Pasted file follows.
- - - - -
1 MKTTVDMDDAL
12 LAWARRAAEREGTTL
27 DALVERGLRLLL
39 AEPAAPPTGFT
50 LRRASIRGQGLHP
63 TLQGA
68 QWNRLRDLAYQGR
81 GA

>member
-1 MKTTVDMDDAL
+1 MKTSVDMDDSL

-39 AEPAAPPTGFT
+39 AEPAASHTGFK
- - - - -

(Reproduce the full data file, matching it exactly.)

1 MKTTVDMDDAL
12 LAWARRAAEREGTTL
27 DALVERGLRLLL
39 AEPAAPPTGFT
50 LRRASIRGQGLHP
63 TLQGA
68 QWNRLRDLAYQGR
81 GA

>member
-1 MKTTVDMDDAL
+1 MKTSVDMDDSL

-39 AEPAAPPTGFT
+39 AEPAASHTGFK